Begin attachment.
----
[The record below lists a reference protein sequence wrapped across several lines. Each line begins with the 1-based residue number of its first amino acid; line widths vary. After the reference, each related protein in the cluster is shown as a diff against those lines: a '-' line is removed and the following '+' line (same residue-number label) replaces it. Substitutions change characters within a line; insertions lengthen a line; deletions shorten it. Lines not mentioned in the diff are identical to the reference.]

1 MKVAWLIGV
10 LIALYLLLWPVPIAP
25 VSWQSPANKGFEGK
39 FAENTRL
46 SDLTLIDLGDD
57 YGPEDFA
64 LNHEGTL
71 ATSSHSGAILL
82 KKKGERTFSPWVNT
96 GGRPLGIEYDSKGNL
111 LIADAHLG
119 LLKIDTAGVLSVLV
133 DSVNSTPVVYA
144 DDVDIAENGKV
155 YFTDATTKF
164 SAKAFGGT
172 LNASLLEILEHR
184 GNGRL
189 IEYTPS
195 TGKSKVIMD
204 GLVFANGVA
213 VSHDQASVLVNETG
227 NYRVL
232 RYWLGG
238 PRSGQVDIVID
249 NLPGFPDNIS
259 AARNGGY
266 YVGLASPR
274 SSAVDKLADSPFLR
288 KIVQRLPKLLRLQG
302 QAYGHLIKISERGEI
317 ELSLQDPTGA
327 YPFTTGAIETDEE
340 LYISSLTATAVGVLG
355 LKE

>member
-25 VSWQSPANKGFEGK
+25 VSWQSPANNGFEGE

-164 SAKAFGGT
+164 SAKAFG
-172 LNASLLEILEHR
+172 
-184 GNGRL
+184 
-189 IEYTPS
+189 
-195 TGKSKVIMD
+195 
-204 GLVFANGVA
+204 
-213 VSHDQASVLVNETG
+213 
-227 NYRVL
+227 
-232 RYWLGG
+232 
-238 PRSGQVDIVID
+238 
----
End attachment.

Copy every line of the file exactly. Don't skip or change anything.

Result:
[The record below lists a reference protein sequence wrapped across several lines. Each line begins with the 1-based residue number of its first amino acid; line widths vary. After the reference, each related protein in the cluster is shown as a diff against those lines: a '-' line is removed and the following '+' line (same residue-number label) replaces it. Substitutions change characters within a line; insertions lengthen a line; deletions shorten it. Lines not mentioned in the diff are identical to the reference.]

1 MKVAWLIGV
10 LIALYLLLWPVPIAP
25 VSWQSPANKGFEGK
39 FAENTRL
46 SDLTLIDLGDD
57 YGPEDFA
64 LNHEGTL
71 ATSSHSGAILL
82 KKKGERTFSPWVNT
96 GGRPLGIEYDSKGNL
111 LIADAHLG
119 LLKIDTAGVLSVLV
133 DSVNSTPVVYA
144 DDVDIAENGKV
155 YFTDATTKF
164 SAKAFGGT
172 LNASLLEILEHR
184 GNGRL
189 IEYTPS
195 TGKSKVIMD
204 GLVFANGVA
213 VSHDQASVLVNETG
227 NYRVL
232 RYWLGG
238 PRSGQVDIVID
249 NLPGFPDNIS
259 AARNGGY
266 YVGLASPR
274 SSAVDKLADSPFLR
288 KIVQRLPKLLRLQG
302 QAYGHLIKISERGEI
317 ELSLQDPTGA
327 YPFTTGAIETDEE
340 LYISSLTATAVGVLG
355 LKE

>member
-25 VSWQSPANKGFEGK
+25 VSWQSPANNGFEGE

-164 SAKAFGGT
+164 SAKAFG
-172 LNASLLEILEHR
+172 
-184 GNGRL
+184 
-189 IEYTPS
+189 
-195 TGKSKVIMD
+195 
-204 GLVFANGVA
+204 
-213 VSHDQASVLVNETG
+213 
-227 NYRVL
+227 
-232 RYWLGG
+232 
-238 PRSGQVDIVID
+238 